Union Pacific is adjusting the timing of the West Texas railroad crossing signal where a collision last month killed four military veterans riding in a parade, a company spokeswoman said Friday.
Raquel Espinoza-Williams said the railroad was doing work that will "improve buffer time" so the Midland crossing is "over and above" the minimum 20 seconds warning time required by federal regulations.
The four men died when the flatbed truck they were riding on was struck by a train traveling 62 mph. The truck was the second float in a Nov. 15 parade organized to honor wounded veterans and their wives.
Sixteen people also were injured in the accident, which remains under investigation by the National Transportation Safety Board.
In an email, Espinoza-Williams said review and testing of the signal prompted Union Pacific to tweak the device to add an unspecified amount of warning time. The work was being done Friday, she said.
"The buffer time is added to further ensure that the signal system always provides the warning time required by federal regulations — as it did on the day of the accident," she wrote.
The NTSB has said the device activated 20 seconds before the arrival of the eastbound train and that the driver ventured onto the track after the warning signals started flashing and before the arms had descended.
However, documents on file with the Texas Department of Transportation indicate the crossing was designed to activate at 30 seconds and that the railroad never asked to make the timing any different.
Bob Pottroff, an attorney who has filed suit on behalf of two injured vets and their wives, said Union Pacific's statement doesn't address the essential fact that the crossing should have given at least a 30-second warning.
"It consistently gives 20 seconds (of warning), and that's a failure," he said.
Pottroff said video cameras at the crash scene, set up in the wake of the accident by his firm, show eastbound trains give 20 seconds warning and those coming from the west give closer to 40 seconds. That means there's a circuitry issue that needs to be corrected, he said.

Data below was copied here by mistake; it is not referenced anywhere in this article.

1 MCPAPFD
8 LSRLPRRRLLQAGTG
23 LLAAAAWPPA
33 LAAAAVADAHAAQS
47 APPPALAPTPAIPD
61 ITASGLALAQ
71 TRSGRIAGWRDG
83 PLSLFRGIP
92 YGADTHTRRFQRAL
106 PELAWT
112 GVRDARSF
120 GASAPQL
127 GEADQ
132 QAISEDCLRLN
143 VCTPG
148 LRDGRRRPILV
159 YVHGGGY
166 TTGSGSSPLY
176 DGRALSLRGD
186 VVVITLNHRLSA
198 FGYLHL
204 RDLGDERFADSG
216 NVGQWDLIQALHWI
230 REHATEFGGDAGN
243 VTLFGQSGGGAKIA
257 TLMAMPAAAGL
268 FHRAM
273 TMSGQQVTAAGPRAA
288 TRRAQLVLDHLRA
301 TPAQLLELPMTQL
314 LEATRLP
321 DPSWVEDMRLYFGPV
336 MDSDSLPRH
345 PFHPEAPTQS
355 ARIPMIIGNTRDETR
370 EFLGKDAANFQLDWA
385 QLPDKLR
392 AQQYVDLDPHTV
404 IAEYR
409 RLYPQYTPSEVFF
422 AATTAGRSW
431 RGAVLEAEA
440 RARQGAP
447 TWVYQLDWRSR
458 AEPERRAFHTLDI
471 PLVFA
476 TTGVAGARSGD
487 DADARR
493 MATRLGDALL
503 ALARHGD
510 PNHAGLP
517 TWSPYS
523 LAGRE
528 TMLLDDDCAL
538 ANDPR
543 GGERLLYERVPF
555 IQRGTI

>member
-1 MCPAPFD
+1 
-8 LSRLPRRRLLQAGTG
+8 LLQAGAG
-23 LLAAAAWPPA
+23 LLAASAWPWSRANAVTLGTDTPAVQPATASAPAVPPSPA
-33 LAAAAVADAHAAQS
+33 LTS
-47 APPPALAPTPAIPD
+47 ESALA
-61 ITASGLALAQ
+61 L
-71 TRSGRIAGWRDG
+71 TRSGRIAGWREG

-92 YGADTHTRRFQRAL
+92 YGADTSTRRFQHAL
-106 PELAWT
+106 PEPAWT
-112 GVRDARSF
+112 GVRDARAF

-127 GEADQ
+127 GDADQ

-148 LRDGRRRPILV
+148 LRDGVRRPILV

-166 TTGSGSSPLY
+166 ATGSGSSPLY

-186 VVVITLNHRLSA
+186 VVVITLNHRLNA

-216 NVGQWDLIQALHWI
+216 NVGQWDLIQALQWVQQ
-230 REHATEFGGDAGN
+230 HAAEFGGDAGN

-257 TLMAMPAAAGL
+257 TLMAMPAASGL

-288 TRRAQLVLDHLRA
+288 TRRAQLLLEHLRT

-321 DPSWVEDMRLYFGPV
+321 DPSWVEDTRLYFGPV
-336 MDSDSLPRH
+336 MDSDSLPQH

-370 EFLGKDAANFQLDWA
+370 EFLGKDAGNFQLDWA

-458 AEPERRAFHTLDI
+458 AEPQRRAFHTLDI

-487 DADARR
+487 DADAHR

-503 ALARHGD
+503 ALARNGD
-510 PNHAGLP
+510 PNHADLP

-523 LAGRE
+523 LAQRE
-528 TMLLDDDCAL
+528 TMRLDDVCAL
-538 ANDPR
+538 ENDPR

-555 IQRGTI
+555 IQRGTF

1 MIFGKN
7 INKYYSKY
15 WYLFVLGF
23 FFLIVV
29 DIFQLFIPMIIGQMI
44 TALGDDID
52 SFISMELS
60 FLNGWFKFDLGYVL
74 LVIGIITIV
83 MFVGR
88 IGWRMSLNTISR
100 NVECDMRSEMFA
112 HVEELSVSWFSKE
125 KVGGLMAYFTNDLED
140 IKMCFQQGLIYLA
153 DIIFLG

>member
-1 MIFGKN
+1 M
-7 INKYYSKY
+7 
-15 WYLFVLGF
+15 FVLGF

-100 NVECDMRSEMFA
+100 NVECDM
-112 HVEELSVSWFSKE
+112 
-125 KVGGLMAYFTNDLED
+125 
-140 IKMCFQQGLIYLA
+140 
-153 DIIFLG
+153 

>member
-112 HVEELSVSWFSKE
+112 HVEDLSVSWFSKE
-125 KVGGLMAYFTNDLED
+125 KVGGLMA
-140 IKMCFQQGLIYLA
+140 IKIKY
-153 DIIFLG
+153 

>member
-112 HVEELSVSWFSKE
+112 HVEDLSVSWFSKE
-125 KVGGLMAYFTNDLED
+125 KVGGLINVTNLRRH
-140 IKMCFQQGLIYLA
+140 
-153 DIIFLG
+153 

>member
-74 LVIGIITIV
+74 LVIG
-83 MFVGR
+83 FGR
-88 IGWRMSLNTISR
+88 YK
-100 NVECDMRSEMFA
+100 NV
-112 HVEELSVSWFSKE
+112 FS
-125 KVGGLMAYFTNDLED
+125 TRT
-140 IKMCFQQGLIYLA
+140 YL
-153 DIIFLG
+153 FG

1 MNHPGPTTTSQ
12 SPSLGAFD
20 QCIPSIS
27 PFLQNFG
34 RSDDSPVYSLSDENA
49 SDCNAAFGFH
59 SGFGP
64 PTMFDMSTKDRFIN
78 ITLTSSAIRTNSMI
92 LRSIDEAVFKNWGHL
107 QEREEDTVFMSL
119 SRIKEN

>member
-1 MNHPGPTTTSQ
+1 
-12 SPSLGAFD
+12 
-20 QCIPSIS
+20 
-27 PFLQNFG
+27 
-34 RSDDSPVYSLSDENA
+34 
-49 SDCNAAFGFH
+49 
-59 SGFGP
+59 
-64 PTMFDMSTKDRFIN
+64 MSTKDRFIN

The lawsuit filed by the injured vets alleges Union Pacific failed to provide reasonable and timely audible and visual warning of the approaching train and failed to provide a safe railroad crossing. It also says the train did not brake or otherwise attempt to slow and that the railroad hadn't fixed what the suit claims are hazardous conditions posed by the road grade.
The parade, organized by a group called Show of Support-Hunt for Heroes, has been an annual event in Midland for nine years. It was supposed to be the start of a three-day weekend of banquets, deer hunting and shopping in appreciation of the veterans' service.
Killed were Marine Chief Warrant Officer 3 Gary Stouffer, 37; Army Sgt. Maj. Lawrence Boivin, 47; Army Sgt. Joshua Michael, 34; and Army Sgt. Maj. William Lubbers, 43.
The driver of the truck, Dale Andrew Hayden, is an Army reservist who works for Smith Industries, the Midland oilfield services company that donated the vehicle for use in the parade. Midland police have said they don't plan to pursue criminal charges against Hayden, though the district attorney's office has said it's still reviewing the final police report on the crash and has not ruled out presenting the case to a grand jury.